One advantage of having a Green Card is the ability to travel abroad. However, if you were to spend over 12 months abroad the U.S. can revoke your Green Card status. To avoid this problem, you can obtain a re-entry permit before leaving the U.S.
What is a re-entry permit?
A re-entry permit is a document similar to a passport that permits those with a Green Card to keep their U.S. residency even if they are in another country for up to two years. Re-entry permits can only be obtained within the U.S., so if you anticipate spending an extended time abroad, you will want to get your re-entry permit before leaving the country. To ensure you are not abandoning your U.S. residency, it is important to maintain some substantial contact with the U.S. while abroad, such as keeping in touch with family, filing taxes, remaining employed in the U.S. and maintaining a U.S. mailing address.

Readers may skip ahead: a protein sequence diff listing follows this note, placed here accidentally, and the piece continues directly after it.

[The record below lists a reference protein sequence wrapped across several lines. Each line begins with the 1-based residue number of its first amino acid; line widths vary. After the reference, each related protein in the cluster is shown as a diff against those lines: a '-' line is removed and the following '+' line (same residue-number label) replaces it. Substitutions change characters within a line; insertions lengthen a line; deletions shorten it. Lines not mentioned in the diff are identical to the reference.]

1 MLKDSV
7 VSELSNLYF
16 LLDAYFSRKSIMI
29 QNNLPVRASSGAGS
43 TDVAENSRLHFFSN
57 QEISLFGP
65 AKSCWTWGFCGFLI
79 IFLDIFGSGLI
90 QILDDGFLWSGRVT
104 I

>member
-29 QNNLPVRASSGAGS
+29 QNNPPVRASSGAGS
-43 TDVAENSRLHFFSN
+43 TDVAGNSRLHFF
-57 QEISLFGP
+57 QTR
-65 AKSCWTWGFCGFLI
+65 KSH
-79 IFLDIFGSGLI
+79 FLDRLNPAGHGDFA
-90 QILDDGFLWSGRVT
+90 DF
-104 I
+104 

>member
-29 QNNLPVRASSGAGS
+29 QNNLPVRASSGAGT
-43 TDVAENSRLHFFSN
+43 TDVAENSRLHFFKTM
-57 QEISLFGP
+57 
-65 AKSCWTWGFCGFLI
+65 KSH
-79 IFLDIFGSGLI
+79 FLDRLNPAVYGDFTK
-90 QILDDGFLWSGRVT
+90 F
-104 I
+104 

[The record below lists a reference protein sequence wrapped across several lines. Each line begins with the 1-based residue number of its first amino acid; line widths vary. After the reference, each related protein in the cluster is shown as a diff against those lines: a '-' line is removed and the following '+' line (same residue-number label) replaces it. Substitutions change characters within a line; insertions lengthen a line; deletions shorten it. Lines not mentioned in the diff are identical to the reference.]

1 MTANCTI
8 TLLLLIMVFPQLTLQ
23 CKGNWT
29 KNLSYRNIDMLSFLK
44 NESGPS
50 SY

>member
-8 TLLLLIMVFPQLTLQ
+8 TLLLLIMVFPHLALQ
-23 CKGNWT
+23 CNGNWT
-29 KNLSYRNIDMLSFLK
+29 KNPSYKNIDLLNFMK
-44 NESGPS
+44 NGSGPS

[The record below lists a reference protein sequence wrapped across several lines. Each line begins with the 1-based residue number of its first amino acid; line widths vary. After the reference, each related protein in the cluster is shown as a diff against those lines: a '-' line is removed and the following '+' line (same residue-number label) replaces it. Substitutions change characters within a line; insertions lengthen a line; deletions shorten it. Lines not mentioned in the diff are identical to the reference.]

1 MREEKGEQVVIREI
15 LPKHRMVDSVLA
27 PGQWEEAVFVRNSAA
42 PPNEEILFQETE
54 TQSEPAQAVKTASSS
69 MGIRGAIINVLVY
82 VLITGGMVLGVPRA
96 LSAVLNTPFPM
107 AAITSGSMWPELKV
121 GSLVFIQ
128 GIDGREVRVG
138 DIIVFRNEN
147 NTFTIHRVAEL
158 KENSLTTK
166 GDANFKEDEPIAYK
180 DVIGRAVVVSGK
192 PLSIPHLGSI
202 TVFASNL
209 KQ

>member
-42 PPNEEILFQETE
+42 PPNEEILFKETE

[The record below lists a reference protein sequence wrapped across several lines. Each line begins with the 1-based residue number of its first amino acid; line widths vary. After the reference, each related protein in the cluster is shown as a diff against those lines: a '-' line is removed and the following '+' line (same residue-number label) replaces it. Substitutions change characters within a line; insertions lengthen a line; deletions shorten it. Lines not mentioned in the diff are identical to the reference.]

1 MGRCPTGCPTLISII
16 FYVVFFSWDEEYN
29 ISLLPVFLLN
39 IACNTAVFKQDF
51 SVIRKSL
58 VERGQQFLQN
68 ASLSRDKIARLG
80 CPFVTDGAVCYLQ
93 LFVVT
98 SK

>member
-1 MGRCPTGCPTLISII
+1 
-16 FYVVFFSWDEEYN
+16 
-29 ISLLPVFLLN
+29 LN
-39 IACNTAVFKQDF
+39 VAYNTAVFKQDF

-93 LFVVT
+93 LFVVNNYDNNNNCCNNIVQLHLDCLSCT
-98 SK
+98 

How do you obtain a re-entry permit?
Obtaining a re-entry permit starts with filing a I-131 form in the U.S. at least 60 days before you plan to leave the U.S. You must also attend a biometrics appointment. After this, you are permitted to travel abroad. If you do not have your re-entry permit in hand when you leave the U.S., your re-entry permit can be sent to a U.S. consulate or embassy in the nation you are visiting.
Important note on re-entry permits
A re-entry permit is issued to show you are not abandoning your status as a U.S. Green Card holder. However, this is not a guarantee you will be allowed re-entry if the Customs and Border Patrol believes you have abandoned your U.S. residency for another reason. Due to this increased scrutiny, it is important for Green Card holders to start the path